Arguably, Amazon has got a lot to answer for in revolutionising the field of online shipping, from the launch of Amazon Prime in the UK in 2007, Amazon Locker in September 2011 and most recently, Amazon Prime Air, Amazon’s drone-based delivery system, making its first delivery in Cambridge on 7 December 2016.
The advent of drone technology surely has to be a game changer in terms of modern technology advances and the concept of the last mile delivery, but is the property sector ready for it?
Despite the challenges with the technology, competing with adverse weather, limits on parcel weights and interference with air traffic control, what about the practical barriers to drone delivery? The major issues can be boiled down to the question, how do I actually get my drone delivery? There is no doubt that the best experience for the consumer is their package gracefully drifting down from the sky and landing right where they want it. This is the foremost challenge facing the built environment.
Whilst new buildings can be designed to embrace modern technology and to facilitate drones, can we retrofit our existing buildings? How can our buildings complement and enhance drone technology to propel the advent of drone deliveries?
We might be able to overcome the challenge with existing buildings using balconies or roofs. Amazon Prime Air are seen to use landing pads exhibiting the Amazon symbol which drones can recognise as a landing point using sophisticated GPS systems, whereas Swiss Post use infrared signals which are emitted from the landing pad.
Utilising roof spaces as drone delivery points may be a solution for some buildings such as large industrial warehouses which have the space to accommodate landing pads and the like, but it stills raises the challenge of how to actually retrieve the parcels – some human intervention is required here in terms of accessing the roof space to distribute the deliveries.
New building design is exploring the possible concept of drones that can actually access the interior of a building to deliver right to the point of the consumer or using landing platforms that are built into the sides of multi storey buildings. I must ask you, if you do nothing else today, take a look at the YouTube video showing the Dragonfly drone delivery concept launched by PriestmanGoode as part of the Great Festival of Innovation in Hong Kong in 2018.
The film depicts a plethora of luminous ultra high tech looking drones which launch from a boat and deliver to high rise buildings to an individual drawer which slides out of the side of the building right into the specific apartment. Whilst you might think you are watching a sequel to a Star Wars film or equally a scene from The Hunger Games, it is an inspiring look into what might be the future of drone technology, certainly for cities at least and how it can be integrated into building design as a main method of delivery.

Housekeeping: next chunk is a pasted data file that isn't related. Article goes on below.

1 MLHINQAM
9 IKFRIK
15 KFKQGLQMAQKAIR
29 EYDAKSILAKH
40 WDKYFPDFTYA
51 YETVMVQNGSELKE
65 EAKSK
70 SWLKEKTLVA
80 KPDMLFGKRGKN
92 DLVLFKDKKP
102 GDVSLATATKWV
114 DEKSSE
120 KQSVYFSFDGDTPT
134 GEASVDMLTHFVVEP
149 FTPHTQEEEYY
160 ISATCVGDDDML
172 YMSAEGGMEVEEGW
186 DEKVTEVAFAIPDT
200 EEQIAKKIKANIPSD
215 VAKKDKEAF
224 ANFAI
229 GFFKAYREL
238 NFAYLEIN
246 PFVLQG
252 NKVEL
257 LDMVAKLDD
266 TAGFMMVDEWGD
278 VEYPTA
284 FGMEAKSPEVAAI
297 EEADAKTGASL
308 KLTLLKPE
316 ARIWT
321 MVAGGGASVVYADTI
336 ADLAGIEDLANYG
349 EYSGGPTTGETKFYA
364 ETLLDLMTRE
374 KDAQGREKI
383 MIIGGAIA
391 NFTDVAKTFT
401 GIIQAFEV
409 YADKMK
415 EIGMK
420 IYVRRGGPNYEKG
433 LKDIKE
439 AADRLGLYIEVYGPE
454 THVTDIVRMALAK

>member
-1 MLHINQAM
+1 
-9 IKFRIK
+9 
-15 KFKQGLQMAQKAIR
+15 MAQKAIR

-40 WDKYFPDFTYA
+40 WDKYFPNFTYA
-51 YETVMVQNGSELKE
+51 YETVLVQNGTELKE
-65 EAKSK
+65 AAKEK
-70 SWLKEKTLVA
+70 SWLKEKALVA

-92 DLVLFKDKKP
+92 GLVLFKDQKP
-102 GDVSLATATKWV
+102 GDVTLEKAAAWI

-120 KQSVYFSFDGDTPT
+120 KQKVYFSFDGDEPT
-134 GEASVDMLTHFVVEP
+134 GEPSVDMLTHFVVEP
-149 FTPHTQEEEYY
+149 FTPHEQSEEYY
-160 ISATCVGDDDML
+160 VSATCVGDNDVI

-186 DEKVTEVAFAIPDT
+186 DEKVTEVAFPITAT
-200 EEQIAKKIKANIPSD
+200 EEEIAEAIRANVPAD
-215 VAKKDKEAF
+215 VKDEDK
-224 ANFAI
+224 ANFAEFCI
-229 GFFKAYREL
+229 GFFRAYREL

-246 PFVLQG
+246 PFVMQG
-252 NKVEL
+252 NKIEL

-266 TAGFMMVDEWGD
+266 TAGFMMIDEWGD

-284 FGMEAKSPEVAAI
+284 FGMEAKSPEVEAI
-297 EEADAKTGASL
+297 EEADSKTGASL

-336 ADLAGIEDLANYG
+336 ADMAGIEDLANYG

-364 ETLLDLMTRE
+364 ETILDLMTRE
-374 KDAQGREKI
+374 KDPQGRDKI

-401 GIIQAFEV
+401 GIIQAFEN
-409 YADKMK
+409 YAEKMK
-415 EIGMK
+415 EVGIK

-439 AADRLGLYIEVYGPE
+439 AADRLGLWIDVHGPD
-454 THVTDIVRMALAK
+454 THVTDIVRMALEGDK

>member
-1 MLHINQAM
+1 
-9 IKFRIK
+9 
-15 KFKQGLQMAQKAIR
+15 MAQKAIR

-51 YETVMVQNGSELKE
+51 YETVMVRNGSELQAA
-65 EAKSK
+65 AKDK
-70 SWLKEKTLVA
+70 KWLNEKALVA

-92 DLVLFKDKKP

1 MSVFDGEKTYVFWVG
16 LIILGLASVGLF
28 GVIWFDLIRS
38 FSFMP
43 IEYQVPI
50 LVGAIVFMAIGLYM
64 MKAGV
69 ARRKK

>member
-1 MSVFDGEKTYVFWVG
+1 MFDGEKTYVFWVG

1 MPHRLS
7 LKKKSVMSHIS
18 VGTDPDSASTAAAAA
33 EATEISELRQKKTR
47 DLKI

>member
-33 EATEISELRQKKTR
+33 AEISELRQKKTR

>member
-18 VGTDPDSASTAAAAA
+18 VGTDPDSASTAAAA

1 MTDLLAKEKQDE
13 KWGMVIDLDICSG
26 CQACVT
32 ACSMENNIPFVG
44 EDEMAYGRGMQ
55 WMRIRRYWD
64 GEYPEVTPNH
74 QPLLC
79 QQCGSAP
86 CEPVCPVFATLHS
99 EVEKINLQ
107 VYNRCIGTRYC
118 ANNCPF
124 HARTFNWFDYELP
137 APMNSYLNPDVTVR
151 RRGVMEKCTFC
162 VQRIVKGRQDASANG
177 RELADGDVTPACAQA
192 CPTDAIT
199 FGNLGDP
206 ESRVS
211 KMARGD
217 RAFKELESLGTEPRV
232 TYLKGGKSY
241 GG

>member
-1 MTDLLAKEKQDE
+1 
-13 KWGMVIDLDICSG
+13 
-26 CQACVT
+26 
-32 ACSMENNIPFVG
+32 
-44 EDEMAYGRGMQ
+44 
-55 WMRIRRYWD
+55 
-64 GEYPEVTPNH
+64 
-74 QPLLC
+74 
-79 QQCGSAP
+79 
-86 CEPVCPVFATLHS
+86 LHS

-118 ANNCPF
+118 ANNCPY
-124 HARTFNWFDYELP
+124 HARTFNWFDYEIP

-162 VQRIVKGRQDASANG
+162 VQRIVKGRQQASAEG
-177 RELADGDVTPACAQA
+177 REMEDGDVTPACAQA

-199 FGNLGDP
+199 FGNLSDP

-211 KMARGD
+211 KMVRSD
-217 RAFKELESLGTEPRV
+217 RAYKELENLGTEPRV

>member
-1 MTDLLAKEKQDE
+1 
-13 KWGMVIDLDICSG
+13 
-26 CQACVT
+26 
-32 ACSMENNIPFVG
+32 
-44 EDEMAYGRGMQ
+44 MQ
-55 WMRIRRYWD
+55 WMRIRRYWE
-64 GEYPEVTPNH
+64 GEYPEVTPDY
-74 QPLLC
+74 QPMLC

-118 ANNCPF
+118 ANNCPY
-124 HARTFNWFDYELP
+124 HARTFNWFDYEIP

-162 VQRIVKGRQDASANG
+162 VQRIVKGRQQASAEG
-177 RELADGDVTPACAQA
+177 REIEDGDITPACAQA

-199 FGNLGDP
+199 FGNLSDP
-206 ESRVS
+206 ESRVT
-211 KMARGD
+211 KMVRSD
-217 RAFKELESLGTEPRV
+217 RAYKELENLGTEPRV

It’s not just the actual point of delivery that creates a challenge for the built environment. Similarly to electric cars, the main component of drones are the batteries on which they operate and which currently limit both operation time and what they can carry. Could the built environment provide a solution here in providing perhaps rooftop charging points? Amazon are ahead of the game here with the patented ‘Kharpal’ charging locations a top of electric poles.
Now being a lawyer, naturally, I couldn’t ignore one of the major issues facing drone technology posed by the built environment, that being the existing legal framework around airspace. The UK authorities have been refreshingly more forward thinking in opening up the regulatory framework to facilitate drone technology than our American counterparts, opening up the UK skies for trialling drone technology and the Civil Aviation Authority, CAA, are embracing the regulatory approvals in this area.
However, the key issue comes here actually in the form of property statute in the UK. It is fundamental concept of property law that a property owner owns the airspace above their property. The challenge for drones is that the extent of the ownership of the airspace is defined in good old ambiguous legal drafting as ‘up to the height which is necessary for use and enjoyment of the property’.
I’m sure when the Civil Aviation Act was drafted up in 1982, the issue of drone technology was not forefront in their minds, neither was it under the ancient latin maxim ‘cujus est solum, ejus est usque ad coelum et ad inferos’, the rights of the surface owner extend upwards to the heavens and downward toward the centre of the earth. Whilst the issue has been debated in numerous case law examples, perhaps existing property law needs to be considered here in terms of its compatibility with this new technology.
So in conclusion, there’s no doubt the built environment has a huge role to play in encouraging drone technology so perhaps it’s about time we took a birds eye view at our buildings and ask ourselves, are we primed for change?
This article was first published by PlaceTech